Daris Steen had been dating his future wife, Samantha, for months before he realized her father was Sgt. Rodney M. Davis.
That they were even having dinner at his Los Angeles home all those years ago was unexpected because she had stayed away from men who served in the military. But when Steen started talking about his time in the U.S. Marine Corps and pointed to his ribbons hung on a nearby wall, Samantha spoke up.
“She was looking at the wall and she says, ‘My father has the Congress Honor Medal. He served in the Marines, too,’” Steen said. “And I said, ‘The Congress what? He got the Congressional Medal of Honor?’ And she says, ‘Yes.’ And I says, ‘Wait a minute, what’s your father’s name?’ And she says, ‘Rodney Davis.’ I said, ‘You mean Sgt. Rodney Davis, the … USS Davis?’
“She’s like, ‘Yes.’”
Steen, by coincidence, served in the same unit — the 5th Marines — and lodged in the same billet that Davis had. Every time he walked into the Hall of Honor of his regiment, there was Davis’ picture. Steen had to know the name of every Medal of Honor recipient in the Hall if he was to be promoted.
But he had never, to that point, made the connection to Samantha.
“I didn’t have a history of dating men in the military, so it was almost something maybe that I avoided because of my history and experience,” she said. “That was definitely unexpected.”
Samantha Steen (nee Davis) was only 13 months old when her father was killed in action in Vietnam. But she knows the story of how he died from the numerous accounts she has heard or read since: Davis, at the age of 25, jumped on a grenade to save five fellow Marines during a firefight on Sept. 6, 1967.
“I understood what he did and that he was a hero,” Samantha said recently. “What he did was selfless. There was a great pride and honor that I had that he did that. But on the other hand, I did miss my father a lot. I had great uncles and aunts … and my mom was the best.
“But every little girl wants her dad.”
Tyler Steen said he was around 5 when he first heard about his heroic grandfather. But it wasn’t until he was 11, when he and two younger brothers traveled with their parents to Seattle to board the first U.S. Navy warship to be named after a Black Medal of Honor recipient, that he started to understand the sacrifice Davis made — like the many who were remembered this Memorial Day.
“I didn’t know the magnitude of it until I got to go on the ship and meet the crew,” said Steen, who was drafted by the Eagles last month. “And then I started to realize what he meant to people in the military. That’s when I started to change my perspective and see what kind of hero he was.”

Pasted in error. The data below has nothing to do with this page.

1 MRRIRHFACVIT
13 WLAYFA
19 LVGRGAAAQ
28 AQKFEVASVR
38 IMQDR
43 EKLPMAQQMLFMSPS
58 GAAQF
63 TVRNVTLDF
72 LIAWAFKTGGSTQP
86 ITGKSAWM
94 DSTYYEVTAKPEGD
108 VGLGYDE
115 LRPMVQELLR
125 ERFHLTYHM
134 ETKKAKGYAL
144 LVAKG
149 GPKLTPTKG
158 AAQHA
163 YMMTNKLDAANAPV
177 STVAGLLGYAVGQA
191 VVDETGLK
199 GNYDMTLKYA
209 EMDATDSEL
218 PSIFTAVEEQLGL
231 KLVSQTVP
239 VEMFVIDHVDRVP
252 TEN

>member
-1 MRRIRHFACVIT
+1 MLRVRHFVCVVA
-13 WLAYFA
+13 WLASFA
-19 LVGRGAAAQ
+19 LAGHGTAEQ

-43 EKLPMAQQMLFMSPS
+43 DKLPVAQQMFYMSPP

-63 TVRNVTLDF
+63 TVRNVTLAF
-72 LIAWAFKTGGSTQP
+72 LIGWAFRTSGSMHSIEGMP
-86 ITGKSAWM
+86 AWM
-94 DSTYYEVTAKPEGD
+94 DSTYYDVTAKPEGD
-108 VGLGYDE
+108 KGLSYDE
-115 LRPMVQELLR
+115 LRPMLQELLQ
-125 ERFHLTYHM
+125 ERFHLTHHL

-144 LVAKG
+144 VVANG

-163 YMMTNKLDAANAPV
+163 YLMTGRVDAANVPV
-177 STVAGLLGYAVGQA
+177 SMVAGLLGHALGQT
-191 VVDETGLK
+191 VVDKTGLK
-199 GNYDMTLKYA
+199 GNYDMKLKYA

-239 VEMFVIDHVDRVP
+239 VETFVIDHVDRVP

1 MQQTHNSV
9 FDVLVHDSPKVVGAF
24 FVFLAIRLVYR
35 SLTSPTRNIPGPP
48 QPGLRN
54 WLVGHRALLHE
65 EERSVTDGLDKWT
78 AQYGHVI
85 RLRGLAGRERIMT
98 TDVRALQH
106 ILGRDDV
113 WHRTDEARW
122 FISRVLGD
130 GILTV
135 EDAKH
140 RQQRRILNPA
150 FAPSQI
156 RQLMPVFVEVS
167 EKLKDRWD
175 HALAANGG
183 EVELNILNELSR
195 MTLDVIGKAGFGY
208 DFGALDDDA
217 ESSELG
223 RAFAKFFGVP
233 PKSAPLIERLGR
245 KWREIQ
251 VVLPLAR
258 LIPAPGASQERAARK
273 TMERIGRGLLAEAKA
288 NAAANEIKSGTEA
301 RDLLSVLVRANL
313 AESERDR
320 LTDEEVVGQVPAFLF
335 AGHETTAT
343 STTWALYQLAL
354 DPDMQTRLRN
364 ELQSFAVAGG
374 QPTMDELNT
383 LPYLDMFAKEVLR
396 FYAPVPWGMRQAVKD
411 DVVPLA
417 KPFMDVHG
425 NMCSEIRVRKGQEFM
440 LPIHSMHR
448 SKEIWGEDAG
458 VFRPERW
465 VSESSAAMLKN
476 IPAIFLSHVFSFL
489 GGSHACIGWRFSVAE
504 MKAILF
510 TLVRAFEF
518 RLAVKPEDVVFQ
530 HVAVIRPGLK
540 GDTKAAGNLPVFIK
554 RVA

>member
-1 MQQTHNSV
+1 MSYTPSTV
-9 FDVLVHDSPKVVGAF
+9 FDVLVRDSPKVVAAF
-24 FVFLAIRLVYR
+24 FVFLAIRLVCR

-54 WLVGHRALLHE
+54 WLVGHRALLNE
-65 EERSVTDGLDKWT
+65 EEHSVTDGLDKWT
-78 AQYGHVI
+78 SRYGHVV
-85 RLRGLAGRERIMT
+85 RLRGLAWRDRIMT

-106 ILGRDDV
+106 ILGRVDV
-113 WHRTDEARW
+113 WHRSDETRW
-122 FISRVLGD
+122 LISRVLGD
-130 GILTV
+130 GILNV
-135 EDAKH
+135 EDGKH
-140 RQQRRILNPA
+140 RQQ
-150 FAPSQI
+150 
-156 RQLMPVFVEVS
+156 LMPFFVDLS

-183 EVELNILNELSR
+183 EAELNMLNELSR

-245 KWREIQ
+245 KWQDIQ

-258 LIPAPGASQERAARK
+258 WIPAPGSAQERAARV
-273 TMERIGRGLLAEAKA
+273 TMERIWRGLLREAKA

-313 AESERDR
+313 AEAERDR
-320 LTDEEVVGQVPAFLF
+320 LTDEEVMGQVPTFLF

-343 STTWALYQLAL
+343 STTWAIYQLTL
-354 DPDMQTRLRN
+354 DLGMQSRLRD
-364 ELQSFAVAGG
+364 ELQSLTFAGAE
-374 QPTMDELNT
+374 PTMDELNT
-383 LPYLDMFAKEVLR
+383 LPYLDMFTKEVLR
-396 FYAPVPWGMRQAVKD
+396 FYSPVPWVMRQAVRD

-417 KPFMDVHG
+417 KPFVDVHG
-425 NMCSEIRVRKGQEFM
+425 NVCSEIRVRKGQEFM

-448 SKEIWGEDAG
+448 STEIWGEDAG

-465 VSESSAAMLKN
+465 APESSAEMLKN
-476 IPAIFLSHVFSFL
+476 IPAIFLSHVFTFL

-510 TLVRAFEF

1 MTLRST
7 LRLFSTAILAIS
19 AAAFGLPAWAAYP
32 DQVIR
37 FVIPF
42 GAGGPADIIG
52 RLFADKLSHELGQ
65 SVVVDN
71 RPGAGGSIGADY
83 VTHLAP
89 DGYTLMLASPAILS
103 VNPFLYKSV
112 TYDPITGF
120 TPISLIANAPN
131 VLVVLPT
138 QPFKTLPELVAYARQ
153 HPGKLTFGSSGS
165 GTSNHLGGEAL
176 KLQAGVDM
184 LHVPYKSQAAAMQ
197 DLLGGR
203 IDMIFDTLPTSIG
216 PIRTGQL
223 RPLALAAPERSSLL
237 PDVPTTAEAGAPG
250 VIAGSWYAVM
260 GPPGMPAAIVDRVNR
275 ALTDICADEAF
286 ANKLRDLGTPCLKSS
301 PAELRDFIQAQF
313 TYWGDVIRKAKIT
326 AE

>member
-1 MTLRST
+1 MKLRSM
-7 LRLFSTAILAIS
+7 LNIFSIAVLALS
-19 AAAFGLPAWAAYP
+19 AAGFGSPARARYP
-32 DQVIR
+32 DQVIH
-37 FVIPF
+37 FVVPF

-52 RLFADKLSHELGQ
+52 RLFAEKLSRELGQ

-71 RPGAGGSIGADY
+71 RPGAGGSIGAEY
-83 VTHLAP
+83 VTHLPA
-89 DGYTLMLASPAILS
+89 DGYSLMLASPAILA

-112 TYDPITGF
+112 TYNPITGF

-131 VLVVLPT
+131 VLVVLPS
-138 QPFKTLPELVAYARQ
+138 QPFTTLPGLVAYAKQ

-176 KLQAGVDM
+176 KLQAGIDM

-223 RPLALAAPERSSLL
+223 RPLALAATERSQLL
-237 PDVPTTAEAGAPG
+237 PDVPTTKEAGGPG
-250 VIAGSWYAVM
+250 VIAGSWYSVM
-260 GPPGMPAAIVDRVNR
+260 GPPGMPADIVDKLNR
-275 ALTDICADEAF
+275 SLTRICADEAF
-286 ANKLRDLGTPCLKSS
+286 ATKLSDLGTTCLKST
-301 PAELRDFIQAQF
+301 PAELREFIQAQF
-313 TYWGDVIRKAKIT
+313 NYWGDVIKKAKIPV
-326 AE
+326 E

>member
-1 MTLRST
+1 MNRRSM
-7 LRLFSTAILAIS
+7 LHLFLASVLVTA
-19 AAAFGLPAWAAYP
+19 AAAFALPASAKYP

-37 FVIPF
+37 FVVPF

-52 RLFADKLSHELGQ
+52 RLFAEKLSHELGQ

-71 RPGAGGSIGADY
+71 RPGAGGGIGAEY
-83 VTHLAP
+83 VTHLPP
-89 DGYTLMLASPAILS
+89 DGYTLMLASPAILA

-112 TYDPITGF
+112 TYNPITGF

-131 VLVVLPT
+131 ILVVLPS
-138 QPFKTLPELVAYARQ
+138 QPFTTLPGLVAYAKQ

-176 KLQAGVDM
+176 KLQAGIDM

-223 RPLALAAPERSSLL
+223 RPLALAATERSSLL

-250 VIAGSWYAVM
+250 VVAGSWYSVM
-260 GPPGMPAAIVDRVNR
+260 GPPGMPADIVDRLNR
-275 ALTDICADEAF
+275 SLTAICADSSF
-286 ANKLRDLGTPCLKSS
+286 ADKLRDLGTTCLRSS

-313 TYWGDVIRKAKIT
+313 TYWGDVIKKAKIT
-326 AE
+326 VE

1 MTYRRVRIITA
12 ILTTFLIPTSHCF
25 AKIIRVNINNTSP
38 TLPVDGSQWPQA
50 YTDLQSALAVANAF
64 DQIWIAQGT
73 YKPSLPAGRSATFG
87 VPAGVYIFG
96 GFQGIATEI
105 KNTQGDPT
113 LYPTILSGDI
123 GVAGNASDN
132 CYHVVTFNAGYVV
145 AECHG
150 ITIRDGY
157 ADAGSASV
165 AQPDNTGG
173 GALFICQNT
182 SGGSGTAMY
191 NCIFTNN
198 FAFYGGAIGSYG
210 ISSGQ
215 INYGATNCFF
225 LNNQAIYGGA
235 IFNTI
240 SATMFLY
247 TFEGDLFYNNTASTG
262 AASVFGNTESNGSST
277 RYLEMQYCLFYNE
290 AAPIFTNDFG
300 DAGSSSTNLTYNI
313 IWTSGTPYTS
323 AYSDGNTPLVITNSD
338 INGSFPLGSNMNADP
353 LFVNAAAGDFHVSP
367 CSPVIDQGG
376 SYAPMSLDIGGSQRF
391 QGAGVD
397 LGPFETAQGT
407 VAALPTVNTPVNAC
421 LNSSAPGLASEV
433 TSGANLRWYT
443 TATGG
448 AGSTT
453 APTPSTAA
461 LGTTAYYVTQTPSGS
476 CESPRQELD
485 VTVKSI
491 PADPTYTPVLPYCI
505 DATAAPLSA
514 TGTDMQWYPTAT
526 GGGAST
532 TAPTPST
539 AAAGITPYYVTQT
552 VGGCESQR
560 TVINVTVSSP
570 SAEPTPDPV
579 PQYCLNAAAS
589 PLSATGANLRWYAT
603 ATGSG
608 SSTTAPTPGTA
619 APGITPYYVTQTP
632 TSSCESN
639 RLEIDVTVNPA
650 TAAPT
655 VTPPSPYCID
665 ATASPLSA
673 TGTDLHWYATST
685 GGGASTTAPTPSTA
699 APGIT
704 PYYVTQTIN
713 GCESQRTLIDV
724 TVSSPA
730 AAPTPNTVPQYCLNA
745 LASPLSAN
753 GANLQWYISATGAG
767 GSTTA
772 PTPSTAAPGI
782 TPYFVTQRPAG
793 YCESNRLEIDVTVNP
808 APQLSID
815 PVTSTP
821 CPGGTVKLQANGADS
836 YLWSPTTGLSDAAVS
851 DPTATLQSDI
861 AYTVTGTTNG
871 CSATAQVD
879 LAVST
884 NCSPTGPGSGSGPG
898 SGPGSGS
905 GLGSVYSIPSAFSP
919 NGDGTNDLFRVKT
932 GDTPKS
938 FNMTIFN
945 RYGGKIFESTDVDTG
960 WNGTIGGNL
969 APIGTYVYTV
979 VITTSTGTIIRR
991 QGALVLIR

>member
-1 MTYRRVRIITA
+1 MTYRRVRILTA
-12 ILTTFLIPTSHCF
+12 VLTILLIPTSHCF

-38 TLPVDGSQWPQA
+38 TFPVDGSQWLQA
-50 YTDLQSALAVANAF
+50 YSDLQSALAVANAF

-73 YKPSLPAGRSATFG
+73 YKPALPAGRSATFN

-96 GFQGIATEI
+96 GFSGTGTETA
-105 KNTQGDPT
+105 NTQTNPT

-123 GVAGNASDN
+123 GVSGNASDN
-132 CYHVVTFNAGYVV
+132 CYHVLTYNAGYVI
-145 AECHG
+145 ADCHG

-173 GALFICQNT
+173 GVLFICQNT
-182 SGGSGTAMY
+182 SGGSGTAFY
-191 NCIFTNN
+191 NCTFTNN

Steen’s family history wasn’t likely mentioned in predraft scouting reports. Those write-ups are focused more on football — like the Alabama offensive lineman’s ability to bend, or his nasty on-field disposition, or that he would likely have to transition from tackle to guard in the NFL.
But the Eagles were certainly aware of his background, and more important, how his parents used their experiences in raising Tyler. While the Steens didn’t encourage their sons to follow a path into the military, they did instill in them the discipline Daris said he got from his decade-plus in the Marines.
Some characteristics are learned, some are inherent. Samantha said she has often wondered what could have compelled her father to act so courageously. But through her mother and her father’s parents, siblings and friends, she has heard countless stories about his protective nature growing up in Macon, Georgia.
Daris Steen said Davis’ eldest brother, Gordon, also told him tales of how he would shield his two younger brothers and sister from the injustices of living in the Jim Crow South.
“I remember hearing a story when he went into a store and they had to go in the back of the store, he made them wait outside so they didn’t have to deal with that,” Daris said. “He had issues where he didn’t want to sit in the back of the bus.”
And yet, when that grenade landed in a trench 8,000 miles away from a segregated America, and the five other Marines within range were white, Davis didn’t stop to think about the inequities he endured at home before giving his life. It’s a lesson the Steens said they have imparted to their sons.
“In life, sometimes you have to make difficult decisions. And we’ve always stressed that to our boys,” Daris said. “And sometimes those difficult decisions have to be made in a split second, like the situation with her father. In talking to her uncles, he didn’t all of a sudden wake up that morning and have that courage later that night.
“He clearly always had that courage if he was prepared for the situation to save those Marines.”
A level of discipline
Daris joined the Marines in 1985, about 25 years after Samantha’s father enlisted fresh out of high school. He said he was naturally drawn to the armed forces. He had relatives who served, including an uncle he said was one of the Corps’ first rescue divers, and lived in Pensacola, Fla., where Marine and Navy flight schools are based.
Including his time in the reserves and inactive duty, Daris spent 11 years in the Corps and toward the end of his military career met his future wife. Despite her father’s past, Samantha said she didn’t know much about the Marines when they started dating.
Her mother, Judy Davis, returned her and her older sister, Nicky, from London, where they were based, to America after her father died. Judy eventually went to college at Fort Valley State, not far from Macon where Rodney grew up, and moved to California with her daughters.
Samantha became an attorney and now practices law in South Florida where the Steens have raised their three sons, Tyler, Blake, and Dylan. They’ve run a tight ship.
“The Marine Corps requires a high level of discipline. And me and Samantha — we’ve pushed that on our sons,” Daris said. “You know, on Saturdays there’s no sleeping past 10 [a.m.]. No video games during the week. We made strict requirements about grade point averages.
“If your grades were great, you had the freedom of your video games on weekends and other things like that. But if you had a C, you lost your privileges.”
Tyler didn’t cause much consternation. He was an A student and as the eldest was mature at a young age, his parents said. But when he transferred from a charter school to St. Thomas Aquinas in Fort Lauderdale, Florida — a football powerhouse that produced NFL players like Michael Irvin and the Bosa brothers, Joey and Nick — there were challenges.